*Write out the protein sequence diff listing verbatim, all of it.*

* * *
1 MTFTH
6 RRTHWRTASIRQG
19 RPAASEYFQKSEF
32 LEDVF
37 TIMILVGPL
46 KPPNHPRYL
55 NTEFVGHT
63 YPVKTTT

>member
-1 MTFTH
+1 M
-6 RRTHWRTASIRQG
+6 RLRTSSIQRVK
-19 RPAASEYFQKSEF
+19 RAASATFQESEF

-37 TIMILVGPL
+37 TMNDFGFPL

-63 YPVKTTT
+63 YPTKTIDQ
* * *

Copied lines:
1 MTFTH
6 RRTHWRTASIRQG
19 RPAASEYFQKSEF
32 LEDVF
37 TIMILVGPL
46 KPPNHPRYL
55 NTEFVGHT
63 YPVKTTT

>member
-1 MTFTH
+1 M
-6 RRTHWRTASIRQG
+6 RLRTSSIQRVK
-19 RPAASEYFQKSEF
+19 RAASATFQESEF

-37 TIMILVGPL
+37 TMNDFGFPL

-63 YPVKTTT
+63 YPTKTIDQ